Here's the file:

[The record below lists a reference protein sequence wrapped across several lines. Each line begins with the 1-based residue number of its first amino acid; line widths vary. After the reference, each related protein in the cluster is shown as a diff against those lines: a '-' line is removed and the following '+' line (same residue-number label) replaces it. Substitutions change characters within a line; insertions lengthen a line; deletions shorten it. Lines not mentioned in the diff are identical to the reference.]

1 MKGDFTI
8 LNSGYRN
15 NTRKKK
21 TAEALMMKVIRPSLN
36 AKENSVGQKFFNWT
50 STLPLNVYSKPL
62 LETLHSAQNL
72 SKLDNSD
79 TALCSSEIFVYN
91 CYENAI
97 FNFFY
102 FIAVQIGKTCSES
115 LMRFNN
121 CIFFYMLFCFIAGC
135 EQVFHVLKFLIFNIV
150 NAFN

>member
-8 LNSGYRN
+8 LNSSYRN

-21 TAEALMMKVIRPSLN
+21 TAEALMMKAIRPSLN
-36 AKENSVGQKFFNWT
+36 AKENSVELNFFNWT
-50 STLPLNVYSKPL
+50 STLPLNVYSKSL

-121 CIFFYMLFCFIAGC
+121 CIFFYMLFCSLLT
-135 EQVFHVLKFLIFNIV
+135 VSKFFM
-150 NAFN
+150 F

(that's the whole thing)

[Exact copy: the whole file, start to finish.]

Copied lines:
[The record below lists a reference protein sequence wrapped across several lines. Each line begins with the 1-based residue number of its first amino acid; line widths vary. After the reference, each related protein in the cluster is shown as a diff against those lines: a '-' line is removed and the following '+' line (same residue-number label) replaces it. Substitutions change characters within a line; insertions lengthen a line; deletions shorten it. Lines not mentioned in the diff are identical to the reference.]

1 MKGDFTI
8 LNSGYRN
15 NTRKKK
21 TAEALMMKVIRPSLN
36 AKENSVGQKFFNWT
50 STLPLNVYSKPL
62 LETLHSAQNL
72 SKLDNSD
79 TALCSSEIFVYN
91 CYENAI
97 FNFFY
102 FIAVQIGKTCSES
115 LMRFNN
121 CIFFYMLFCFIAGC
135 EQVFHVLKFLIFNIV
150 NAFN

>member
-8 LNSGYRN
+8 LNSSYRN

-21 TAEALMMKVIRPSLN
+21 TAEALMMKAIRPSLN
-36 AKENSVGQKFFNWT
+36 AKENSVELNFFNWT
-50 STLPLNVYSKPL
+50 STLPLNVYSKSL

-121 CIFFYMLFCFIAGC
+121 CIFFYMLFCSLLT
-135 EQVFHVLKFLIFNIV
+135 VSKFFM
-150 NAFN
+150 F